From Middle School to College: Developing Aspirations, Promoting Engagement, and Indirect Pathways From Parenting to Post High School Enrollment.

Developmental psychology

PubMedID: 25485609

Hill NE, Wang MT. From Middle School to College: Developing Aspirations, Promoting Engagement, and Indirect Pathways From Parenting to Post High School Enrollment. Dev Psychol. 2014;.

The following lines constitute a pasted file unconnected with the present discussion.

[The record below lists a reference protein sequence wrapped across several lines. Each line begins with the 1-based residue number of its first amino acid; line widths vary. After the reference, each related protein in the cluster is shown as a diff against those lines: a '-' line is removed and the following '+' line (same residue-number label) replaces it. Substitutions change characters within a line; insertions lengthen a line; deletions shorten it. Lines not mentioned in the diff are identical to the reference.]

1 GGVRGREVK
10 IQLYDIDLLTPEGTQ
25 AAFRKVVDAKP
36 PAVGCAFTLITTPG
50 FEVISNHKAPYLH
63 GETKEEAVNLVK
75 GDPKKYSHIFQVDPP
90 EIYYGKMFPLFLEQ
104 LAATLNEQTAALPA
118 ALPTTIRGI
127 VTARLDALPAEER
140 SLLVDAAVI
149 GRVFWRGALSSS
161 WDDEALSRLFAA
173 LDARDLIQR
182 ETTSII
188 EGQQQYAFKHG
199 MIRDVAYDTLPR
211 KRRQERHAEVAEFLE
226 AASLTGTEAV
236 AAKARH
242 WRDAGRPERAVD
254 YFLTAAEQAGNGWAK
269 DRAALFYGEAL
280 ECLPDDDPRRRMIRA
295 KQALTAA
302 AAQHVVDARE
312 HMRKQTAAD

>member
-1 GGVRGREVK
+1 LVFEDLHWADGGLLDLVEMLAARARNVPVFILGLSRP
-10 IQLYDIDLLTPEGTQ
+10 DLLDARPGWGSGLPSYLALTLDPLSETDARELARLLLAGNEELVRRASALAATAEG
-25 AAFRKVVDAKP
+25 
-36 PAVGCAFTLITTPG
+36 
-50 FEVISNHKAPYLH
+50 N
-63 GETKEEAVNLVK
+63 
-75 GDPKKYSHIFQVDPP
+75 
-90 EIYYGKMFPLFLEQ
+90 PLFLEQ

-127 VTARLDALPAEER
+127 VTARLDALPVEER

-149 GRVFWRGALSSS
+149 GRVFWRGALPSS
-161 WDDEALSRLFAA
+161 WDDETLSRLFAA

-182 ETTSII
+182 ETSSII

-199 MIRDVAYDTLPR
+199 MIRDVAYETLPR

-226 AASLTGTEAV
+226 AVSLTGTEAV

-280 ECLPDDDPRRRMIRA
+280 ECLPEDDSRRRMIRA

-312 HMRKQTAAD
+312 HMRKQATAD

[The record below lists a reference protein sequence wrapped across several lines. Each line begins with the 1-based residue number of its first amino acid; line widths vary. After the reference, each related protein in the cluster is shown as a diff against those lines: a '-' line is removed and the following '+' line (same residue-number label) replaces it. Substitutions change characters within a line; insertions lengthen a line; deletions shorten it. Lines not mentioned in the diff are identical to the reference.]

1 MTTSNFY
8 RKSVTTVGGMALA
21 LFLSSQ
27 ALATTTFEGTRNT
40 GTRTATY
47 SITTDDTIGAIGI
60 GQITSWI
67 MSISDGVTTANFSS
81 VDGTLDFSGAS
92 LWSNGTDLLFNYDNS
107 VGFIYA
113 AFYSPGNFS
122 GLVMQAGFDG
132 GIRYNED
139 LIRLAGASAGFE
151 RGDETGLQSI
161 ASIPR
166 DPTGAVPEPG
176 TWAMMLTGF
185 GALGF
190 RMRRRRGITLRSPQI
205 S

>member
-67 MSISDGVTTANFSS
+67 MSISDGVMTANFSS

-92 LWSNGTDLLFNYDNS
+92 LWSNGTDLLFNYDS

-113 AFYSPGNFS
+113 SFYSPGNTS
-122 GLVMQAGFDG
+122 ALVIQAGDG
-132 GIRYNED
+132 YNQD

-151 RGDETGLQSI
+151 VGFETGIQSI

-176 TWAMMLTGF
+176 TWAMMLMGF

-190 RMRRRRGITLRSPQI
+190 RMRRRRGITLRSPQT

Based on a longitudinal sample of 1,452 African American and European American adolescents and their parents, parenting practices (i.e., monitoring, warmth, and autonomy support) at 7th grade had significant indirect effects on college enrollment 3 years post high school, through their effects on aspirations, school engagement, and grade point average (GPA). All 3 parenting practices were related to aspirations and behavioral engagement at 8th grade, with 2 of the 3 parenting practices related to the emotional (monitoring and warmth) and cognitive (autonomy support and warmth) engagement. The reciprocal relations between aspirations and engagement/GPA were significant, although the effects from 8th aspirations to 11th engagement were stronger than the reverse path. Ethnic differences were found only for parenting practices: monitoring had stronger associations with GPA and behavioral engagement for African Americans, whereas autonomy support had stronger associations with GPA for European Americans. For African American parents, a delicate balance is needed to capture the benefits of higher levels of monitoring for promoting GPA and behavioral engagement and the benefits of autonomy support for developing aspirations and cognitive engagement. Parental warmth was equally beneficial for supporting aspirations, engagement, and achievement across ethnicity. (PsycINFO Database Record (c) 2014 APA, all rights reserved).